It’s October once again, which can only mean one thing: Halloween. This is the time of year when people start to expect cooler weather, scary movies, haunted houses, and lots of sweets. In the modern day, Halloween consists of manufactured decorations, costumes, and candy, but was it always so recreational? I asked several middle school students about their thoughts on this question.
The Horizon Sun: Why do you think we celebrate Halloween?
Bella Rao, eighth grader: I think that we celebrate Halloween because it is a time to get with your friends, enjoy spooky stuff, and get candy for free. You earn the candy, because, I mean, I’m walking for three miles, so when I get home I’m going to want to sit down and have some candy.
Daniel Acuna, seventh grader: I think we celebrate it to admit what we fear, but also what we don’t.
Brooklyn Dosen, seventh grader: Halloween means being scared in life and living [it to the] fullest.
Hillary Glew, seventh grader: Well, I don’t think that it’s really about the candy. I think it has more to do with Dia de los Muertos (Day of the Dead) and culture.
There actually isn’t one definite answer to why we celebrate Halloween. Over the years, it has adapted into a custom that people have associated with social gatherings and fright. The holiday originated from the ancient Celtic festival of Samhain. Samhain was celebrated on Oct. 31; on this day the Celts thought that it was possible to communicate with the dead. During Samhain they would dress up in costumes and create lanterns out of gourds (large fruits like pumpkins), a lot like we would do today.
So how did this ancient ceremony become our modern day Halloween? According to History, in the 1700s, Nov. 1 or All Saints’ Day was a day dedicated to all the saints of the church. This celebration integrated many Samhain practices, including lanterns and costumes. All Hallows Eve was the name for Oct. 31 (the night before All Saints’ Day), but eventually it was shortened to Halloween. This means that Christians accidentally started to use many of Samhain’s practices in their own holiday merely because of the timing of each holiday, but changed the meaning and name so that it would relate more to Christianity than Celtic polytheism. Over time, Halloween has become less and less about religious beliefs and more about entertainment. For example, according to Seattle Weekly, people in Western Europe have been using vegetables to make lanterns originally used to scare off wandering spirits, but today they are simply used as decor.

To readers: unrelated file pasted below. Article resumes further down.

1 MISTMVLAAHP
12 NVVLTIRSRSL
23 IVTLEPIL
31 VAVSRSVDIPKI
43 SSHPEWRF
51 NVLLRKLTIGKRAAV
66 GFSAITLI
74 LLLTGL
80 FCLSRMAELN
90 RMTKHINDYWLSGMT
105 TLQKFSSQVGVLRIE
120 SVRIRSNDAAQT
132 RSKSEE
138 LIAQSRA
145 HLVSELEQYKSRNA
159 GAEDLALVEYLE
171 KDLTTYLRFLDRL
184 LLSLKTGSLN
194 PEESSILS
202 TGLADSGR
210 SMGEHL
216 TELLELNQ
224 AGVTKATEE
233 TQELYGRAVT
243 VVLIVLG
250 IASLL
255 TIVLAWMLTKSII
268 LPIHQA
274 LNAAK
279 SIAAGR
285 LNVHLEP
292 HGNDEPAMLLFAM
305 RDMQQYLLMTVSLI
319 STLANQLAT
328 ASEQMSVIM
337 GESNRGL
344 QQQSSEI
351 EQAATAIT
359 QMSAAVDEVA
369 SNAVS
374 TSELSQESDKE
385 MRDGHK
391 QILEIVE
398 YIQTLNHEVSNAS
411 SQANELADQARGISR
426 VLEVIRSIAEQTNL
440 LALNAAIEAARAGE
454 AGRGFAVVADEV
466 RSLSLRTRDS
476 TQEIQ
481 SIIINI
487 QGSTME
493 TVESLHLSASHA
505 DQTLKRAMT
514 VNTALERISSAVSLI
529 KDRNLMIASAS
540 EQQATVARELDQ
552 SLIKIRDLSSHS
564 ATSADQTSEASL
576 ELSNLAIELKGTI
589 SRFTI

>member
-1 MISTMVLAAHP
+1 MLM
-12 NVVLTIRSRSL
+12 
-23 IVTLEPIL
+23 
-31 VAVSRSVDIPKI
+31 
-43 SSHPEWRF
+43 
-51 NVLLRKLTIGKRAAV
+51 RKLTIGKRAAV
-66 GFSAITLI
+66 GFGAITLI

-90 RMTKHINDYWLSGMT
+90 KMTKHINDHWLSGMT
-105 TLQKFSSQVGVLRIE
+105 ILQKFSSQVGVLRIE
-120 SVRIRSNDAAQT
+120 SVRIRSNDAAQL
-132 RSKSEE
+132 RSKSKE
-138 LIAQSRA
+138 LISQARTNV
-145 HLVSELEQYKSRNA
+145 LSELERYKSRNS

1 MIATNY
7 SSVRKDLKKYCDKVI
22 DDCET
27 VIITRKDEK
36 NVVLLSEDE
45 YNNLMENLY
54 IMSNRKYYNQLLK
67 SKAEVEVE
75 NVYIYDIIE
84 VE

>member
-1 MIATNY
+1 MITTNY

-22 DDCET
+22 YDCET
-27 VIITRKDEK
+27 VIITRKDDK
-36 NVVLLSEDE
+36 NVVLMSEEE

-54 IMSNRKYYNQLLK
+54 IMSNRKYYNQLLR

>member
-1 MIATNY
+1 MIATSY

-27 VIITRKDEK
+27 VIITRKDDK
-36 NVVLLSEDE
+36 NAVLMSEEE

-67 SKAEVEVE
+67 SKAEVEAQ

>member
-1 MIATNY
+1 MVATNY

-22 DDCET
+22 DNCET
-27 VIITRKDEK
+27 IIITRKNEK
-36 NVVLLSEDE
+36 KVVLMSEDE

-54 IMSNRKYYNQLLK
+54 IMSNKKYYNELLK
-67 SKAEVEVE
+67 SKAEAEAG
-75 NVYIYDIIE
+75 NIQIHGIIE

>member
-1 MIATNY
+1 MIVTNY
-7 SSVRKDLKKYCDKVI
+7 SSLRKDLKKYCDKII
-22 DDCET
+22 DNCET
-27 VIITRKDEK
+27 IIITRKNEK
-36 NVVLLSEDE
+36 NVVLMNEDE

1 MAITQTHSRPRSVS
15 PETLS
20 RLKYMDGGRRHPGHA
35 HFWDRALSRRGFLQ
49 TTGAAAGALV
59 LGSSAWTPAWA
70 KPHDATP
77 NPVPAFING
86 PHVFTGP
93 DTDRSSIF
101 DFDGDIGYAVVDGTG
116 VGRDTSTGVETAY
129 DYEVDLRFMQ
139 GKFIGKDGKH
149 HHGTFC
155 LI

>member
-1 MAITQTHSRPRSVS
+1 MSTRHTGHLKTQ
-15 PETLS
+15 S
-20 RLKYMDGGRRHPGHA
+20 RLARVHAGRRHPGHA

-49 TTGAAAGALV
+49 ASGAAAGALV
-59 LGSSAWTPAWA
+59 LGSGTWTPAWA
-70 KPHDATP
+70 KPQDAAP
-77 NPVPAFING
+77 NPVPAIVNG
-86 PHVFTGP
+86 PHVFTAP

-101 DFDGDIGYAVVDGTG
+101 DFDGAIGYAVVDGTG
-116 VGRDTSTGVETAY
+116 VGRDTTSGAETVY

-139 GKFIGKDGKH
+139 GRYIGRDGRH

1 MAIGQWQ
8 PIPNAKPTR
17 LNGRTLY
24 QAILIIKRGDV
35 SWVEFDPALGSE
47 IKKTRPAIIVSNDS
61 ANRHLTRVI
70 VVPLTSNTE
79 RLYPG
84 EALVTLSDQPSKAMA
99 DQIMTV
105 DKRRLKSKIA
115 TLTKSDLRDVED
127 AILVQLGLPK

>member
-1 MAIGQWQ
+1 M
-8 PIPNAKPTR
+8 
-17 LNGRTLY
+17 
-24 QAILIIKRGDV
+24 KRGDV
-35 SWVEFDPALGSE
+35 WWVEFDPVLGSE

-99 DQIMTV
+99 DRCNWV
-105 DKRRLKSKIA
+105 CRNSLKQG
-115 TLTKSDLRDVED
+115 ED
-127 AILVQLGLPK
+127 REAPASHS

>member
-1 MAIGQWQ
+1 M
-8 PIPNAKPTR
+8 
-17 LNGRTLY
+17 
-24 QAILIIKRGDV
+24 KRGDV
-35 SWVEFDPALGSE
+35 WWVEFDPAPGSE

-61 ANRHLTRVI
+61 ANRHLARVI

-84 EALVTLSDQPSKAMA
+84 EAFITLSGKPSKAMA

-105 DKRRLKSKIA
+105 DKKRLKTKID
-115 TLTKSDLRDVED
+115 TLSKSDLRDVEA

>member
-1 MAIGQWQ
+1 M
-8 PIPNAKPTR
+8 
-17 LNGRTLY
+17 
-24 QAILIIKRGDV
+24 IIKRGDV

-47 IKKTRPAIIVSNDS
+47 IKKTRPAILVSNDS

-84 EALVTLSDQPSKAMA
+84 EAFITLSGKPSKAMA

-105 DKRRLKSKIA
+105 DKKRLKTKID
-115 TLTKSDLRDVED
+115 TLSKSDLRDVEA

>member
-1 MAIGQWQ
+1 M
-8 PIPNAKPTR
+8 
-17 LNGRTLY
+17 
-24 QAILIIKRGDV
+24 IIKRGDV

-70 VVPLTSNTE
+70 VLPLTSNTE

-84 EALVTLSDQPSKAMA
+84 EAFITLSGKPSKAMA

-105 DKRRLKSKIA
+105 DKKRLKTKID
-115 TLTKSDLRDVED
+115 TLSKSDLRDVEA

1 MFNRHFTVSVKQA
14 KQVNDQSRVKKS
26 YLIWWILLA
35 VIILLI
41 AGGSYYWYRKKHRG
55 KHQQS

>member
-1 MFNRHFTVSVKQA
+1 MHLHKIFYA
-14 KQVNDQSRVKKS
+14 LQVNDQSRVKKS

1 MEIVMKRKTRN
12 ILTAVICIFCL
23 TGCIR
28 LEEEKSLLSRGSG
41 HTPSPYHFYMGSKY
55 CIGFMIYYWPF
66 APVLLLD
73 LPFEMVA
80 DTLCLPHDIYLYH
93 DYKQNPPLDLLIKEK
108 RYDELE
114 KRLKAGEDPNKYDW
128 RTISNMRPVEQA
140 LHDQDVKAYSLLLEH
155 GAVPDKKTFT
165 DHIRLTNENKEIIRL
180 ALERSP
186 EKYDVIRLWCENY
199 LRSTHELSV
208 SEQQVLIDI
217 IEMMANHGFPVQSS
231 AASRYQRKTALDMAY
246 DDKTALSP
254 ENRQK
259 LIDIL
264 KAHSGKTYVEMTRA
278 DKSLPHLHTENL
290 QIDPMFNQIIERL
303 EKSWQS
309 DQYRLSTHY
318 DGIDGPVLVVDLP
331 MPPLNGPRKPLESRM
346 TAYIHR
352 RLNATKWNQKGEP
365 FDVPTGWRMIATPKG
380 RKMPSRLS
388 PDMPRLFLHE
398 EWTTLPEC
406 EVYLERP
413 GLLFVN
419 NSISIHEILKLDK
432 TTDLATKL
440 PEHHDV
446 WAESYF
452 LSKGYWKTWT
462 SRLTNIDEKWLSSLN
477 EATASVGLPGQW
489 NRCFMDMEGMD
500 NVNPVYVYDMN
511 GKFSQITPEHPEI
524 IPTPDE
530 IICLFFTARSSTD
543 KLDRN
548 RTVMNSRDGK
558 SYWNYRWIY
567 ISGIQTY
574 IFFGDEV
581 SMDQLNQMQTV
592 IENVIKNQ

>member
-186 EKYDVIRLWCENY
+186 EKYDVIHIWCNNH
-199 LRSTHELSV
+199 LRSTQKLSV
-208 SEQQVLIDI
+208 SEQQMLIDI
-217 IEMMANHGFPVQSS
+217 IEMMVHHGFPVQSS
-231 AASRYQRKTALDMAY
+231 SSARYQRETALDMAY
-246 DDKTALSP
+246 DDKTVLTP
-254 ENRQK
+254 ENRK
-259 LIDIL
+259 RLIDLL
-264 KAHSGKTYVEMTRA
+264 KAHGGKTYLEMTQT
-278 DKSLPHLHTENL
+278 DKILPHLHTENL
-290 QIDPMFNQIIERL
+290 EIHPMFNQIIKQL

As cultures and civilizations have modernized, Halloween has evolved with it. Despite what middle schoolers may think, Halloween does not completely revolve around candy. It relates more to the traditions of Samhain and All Saint’s Day. While some activities like honoring the dead aren’t a huge part of Halloween anymore, many such as dressing up and receiving goodies are. From spiderwebs to bucketloads of candy, Halloween is definitely a sweet time of year.